DOL Revises The Family and Medical Leave Act (FMLA) Poster

by Joshua A. Diveley

The Department of Labor (DOL) revised The Family and Medical Leave Act (FMLA) poster which certain employers must display at employment locations. The revisions were released in late April, 2016. The poster was revised to clarify language and include additional information not contained in the prior February 2013 version of the poster.

All covered employers, generally those with at least 50 employees, are required to display the poster and keep it displayed. The poster summarizes the major provisions of FMLA and informs employees how to file a complaint for non-compliance by an employer. The poster must be displayed in a conspicuous place where employees and applicants for employment can see it. A poster must be displayed at all locations even if there are no eligible employees.

A copy of the revised poster is available at:

The February 2013 version of the FMLA poster is still permitted and can be used to fulfill the posting requirement. Although displaying the revised poster is not mandatory, it is still a good idea for an employer to display the most recent version of the poster. Use of the most current poster shows a good faith effort to make employees aware of the latest information relating to employment laws.

An employer who willfully violates the posting requirement may be assessed a civil fine of $110 for each separate offense.

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Update to FMLA Definition of “Spouse”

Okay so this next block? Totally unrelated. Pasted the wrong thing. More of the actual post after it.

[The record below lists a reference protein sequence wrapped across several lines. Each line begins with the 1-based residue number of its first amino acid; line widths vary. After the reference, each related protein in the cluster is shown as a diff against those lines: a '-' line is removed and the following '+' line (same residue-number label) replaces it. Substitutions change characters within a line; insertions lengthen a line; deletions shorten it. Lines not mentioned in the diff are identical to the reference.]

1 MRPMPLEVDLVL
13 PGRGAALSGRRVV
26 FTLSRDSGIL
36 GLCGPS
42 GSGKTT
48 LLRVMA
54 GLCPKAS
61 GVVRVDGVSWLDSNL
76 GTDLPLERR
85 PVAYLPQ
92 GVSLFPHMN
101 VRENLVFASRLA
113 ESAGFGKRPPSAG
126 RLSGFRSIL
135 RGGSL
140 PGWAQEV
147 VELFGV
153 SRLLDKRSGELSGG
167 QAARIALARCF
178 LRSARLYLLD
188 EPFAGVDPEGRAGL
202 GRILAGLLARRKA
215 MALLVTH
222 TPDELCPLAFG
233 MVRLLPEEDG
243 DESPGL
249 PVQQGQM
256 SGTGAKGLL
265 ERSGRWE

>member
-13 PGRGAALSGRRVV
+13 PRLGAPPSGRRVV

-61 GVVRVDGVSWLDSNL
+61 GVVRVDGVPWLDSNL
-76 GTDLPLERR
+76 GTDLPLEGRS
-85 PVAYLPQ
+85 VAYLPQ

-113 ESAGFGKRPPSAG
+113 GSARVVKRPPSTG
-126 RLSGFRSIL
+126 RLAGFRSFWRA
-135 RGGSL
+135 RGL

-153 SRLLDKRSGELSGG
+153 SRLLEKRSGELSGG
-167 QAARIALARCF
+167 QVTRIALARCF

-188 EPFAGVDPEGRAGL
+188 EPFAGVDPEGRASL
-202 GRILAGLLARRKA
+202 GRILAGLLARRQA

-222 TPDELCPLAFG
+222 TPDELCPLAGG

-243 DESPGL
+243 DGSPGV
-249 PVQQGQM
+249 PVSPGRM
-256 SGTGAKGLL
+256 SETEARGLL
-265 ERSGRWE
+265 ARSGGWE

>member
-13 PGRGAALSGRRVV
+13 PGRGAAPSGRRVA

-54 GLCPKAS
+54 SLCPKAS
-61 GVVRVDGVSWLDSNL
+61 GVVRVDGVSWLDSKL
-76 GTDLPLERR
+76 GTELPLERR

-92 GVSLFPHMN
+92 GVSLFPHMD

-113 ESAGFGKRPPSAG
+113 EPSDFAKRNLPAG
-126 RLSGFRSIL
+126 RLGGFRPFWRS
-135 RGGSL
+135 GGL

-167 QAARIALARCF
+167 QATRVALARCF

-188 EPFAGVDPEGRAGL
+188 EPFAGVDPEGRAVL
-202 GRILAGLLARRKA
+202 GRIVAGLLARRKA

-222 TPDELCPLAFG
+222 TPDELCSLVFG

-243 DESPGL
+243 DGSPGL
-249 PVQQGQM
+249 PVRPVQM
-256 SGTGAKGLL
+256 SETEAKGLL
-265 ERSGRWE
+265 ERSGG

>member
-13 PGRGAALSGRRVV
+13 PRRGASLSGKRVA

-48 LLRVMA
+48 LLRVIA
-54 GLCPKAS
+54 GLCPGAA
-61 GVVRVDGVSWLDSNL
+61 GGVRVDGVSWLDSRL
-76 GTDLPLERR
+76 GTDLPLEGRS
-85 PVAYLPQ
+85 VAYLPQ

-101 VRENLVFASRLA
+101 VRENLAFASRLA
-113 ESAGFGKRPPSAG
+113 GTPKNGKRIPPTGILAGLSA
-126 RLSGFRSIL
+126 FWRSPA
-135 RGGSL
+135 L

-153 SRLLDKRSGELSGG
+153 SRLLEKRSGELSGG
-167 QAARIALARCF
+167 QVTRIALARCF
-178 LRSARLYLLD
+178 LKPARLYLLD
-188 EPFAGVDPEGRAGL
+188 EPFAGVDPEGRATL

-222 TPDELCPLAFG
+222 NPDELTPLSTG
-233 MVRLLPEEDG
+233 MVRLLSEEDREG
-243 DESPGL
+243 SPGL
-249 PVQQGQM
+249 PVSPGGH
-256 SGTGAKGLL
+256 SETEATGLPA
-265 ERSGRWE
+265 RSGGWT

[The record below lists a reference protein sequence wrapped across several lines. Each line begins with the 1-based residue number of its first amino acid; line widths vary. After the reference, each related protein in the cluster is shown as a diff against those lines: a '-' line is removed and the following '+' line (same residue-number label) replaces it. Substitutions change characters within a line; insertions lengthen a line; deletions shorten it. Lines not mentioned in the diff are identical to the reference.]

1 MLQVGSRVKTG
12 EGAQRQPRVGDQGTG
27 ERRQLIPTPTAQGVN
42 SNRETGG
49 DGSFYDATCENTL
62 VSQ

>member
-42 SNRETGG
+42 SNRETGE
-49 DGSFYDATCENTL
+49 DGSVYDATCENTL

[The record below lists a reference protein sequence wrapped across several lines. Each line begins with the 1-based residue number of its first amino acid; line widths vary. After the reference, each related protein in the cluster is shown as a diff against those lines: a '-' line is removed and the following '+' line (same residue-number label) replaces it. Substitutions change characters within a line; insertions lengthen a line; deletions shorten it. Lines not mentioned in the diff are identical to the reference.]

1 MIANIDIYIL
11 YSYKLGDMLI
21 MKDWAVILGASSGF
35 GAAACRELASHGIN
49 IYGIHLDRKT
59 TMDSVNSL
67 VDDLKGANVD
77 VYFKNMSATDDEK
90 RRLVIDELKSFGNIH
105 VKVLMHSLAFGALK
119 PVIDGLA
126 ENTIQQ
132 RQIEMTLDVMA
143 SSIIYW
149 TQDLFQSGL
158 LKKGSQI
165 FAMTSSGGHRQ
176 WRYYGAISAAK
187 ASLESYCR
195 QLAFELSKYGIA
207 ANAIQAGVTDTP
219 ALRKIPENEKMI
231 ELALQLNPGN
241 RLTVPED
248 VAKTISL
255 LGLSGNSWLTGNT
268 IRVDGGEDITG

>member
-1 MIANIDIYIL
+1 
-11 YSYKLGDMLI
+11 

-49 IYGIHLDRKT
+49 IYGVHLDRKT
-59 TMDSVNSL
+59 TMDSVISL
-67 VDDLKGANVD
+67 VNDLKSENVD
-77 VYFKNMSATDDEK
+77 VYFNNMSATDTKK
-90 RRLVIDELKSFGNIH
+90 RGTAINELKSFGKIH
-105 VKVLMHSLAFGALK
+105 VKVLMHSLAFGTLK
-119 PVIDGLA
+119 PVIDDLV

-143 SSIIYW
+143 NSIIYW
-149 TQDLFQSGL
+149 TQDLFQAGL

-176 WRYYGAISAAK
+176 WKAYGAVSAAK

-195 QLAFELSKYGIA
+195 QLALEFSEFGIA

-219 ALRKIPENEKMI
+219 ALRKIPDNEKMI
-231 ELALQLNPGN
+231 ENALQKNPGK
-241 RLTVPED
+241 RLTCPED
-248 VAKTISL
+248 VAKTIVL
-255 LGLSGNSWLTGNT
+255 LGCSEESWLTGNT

The Department of Labor (“DOL”) has updated selected regulations to the Family and Medical Leave Act (“FMLA”). The updates change the definition of spouse to mean: “husband or wife refers to the other person with whom an individual entered into marriage as defined or recognized under state law for purposes of marriage in the State in which the marriage was entered into . . . .”

Essentially, the change now requires employers to recognize FMLA leave for same sex individuals if the marriage is recognized and valid in the state where they were married. This change departs from the previous rule that requires recognition of the marriage by the state where the employee resides. This update will impact several parts of FMLA regulations, including leave for pregnancy, adoption, next of kin, and the care of a parent.

Although this new rule brings FMLA closer to the definition of spouse in other federal regulations and Supreme Court precedent, it does not include domestic partners. It must be a legally recognized marriage, including common law marriage, but it does not include a domestic partnership.

For employers, this may mean updating employee manuals and handbooks, as well as being aware of the laws of the various states when an individual applies for FMLA leave. The DOL does not expect compliance with the new regulations to add substantial cost.